Editorial: Downtown recycling

The recent global and environmental crises have shed light on the many problems we as a culture create for our environment. The University has been actively trying to reduce the footsteps our community leaves on the planet. This past semester alone, the University has taken giant steps towards creating a more eco-friendly campus. The simple elimination of trays in the cafeteria as well as University-based competitions where students can reduce the amount of power they consume serve as examples of how the campus is trying to save the environment.

Although the administration’s creation of these initiatives is inspiring, sometimes we wonder if Bucknellians are just as engaged. Justin McKnight’s project shows us the potential University students have for creating a healthier and more sustainable campus and downtown environment.

There are a few seniors on The Bucknellian staff who have the privilege of living downtown. While living off-campus has its benefits, one of the things that we miss greatly is the easy access to recycling options that we had while living on campus. Living in dorms provided students with the means to recycle bottles, cans, paper and plastic. When living on campus, it is easy to take these things for granted.

Realtors in Lewisburg, for the most part, don’t provide tenants with easy access to recycling certain materials. It is much easier to throw away bottles and cans when the alternative is driving a few miles out of the way to dispose of them in an eco-friendly manner. Unfortunately, that is what some of us had been doing. This will all change with the initiative established by McKnight.

This initiative, though beneficial for the community, comes as a double-edged sword. Why must the desire to recycle when living off-campus become an issue of convenience? Luckily for the campus community, a graduate student has taken this issue into his own hands, making it easy for those living off-campus to take part in recycling.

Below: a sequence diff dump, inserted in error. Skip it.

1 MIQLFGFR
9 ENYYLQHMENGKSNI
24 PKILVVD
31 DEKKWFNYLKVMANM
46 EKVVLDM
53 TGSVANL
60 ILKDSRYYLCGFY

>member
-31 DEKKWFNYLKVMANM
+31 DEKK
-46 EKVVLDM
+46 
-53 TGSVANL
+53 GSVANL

While the University is making quite an effort to become “green,” as students, we aren’t quite sure of how Lewisburg is reacting to this new “green movement.” It’s refreshing to see that downtown Lewisburg also has a hand in trying to lessen our carbon footprint. Sometimes, despite Lewisburg’s close proximity to campus, the University encloses itself in such a tight bubble it is hard to break through and observe what is happening in our backyards. Whether we like it or not, Lewisburg is a reflection of the school, especially in light of recent connections the two have been making.

It is great to see students cleaning up after themselves on Saturday mornings. Everyone knows that we are responsible for the majority of recyclable waste downtown. It is responsible and mature for us as students to get our hands dirty and clean up after ourselves.

But why did it take so long for us to realize this? Why did this have to be brought to our attention by McKnight in order for us to do something? Living downtown is supposed to be a practice for the “real world,” so why are we relying on others to set these things up for us?

It’s a good thing that recycling is happening downtown, but it’s embarrassing that students took this long to do something about it.

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